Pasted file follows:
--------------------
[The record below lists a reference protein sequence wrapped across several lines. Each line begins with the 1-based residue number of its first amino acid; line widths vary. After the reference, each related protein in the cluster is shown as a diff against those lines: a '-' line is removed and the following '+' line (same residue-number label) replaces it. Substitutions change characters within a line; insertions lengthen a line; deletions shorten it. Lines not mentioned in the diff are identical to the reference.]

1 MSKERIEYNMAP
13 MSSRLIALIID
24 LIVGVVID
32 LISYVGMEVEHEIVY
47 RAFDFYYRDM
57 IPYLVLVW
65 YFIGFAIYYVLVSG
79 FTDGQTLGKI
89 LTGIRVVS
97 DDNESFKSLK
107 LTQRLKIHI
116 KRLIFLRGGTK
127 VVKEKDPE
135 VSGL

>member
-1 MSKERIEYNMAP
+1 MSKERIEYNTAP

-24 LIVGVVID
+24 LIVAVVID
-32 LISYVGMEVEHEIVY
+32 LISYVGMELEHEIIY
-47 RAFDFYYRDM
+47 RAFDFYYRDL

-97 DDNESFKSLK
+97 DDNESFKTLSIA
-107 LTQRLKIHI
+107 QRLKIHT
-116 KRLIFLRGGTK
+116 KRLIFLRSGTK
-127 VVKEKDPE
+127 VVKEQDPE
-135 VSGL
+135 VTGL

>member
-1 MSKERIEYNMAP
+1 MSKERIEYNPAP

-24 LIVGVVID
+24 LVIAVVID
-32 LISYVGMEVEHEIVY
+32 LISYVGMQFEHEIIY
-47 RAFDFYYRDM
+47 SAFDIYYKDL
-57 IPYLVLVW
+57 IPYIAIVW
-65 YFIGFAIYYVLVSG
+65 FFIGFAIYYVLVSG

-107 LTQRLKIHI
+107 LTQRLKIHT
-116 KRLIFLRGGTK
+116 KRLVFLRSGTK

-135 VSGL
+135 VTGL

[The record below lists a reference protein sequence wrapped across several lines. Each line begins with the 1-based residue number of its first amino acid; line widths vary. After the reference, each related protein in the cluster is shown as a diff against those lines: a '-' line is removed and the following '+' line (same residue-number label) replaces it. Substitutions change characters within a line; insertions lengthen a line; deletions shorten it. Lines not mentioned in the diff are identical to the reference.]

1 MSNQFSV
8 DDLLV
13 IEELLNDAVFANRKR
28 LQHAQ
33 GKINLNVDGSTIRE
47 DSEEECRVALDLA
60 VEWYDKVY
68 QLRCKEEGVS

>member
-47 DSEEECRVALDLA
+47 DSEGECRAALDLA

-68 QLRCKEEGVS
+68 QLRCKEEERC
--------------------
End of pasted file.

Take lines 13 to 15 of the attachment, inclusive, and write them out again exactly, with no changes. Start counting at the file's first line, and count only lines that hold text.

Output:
116 KRLIFLRGGTK
127 VVKEKDPE
135 VSGL